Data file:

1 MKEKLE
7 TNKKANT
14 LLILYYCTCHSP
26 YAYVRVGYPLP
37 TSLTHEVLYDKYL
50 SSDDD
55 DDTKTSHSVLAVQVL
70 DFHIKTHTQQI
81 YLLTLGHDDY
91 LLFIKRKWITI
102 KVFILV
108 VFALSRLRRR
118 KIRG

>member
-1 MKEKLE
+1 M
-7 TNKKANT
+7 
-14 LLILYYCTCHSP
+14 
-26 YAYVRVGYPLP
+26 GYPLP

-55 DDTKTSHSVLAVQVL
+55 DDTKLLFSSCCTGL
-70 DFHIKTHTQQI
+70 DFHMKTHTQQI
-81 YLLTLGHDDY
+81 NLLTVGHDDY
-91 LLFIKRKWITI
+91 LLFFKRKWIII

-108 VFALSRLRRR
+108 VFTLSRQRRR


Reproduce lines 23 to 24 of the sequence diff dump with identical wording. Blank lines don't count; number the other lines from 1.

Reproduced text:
-55 DDTKTSHSVLAVQVL
+55 DDTKLLFSSCCTGL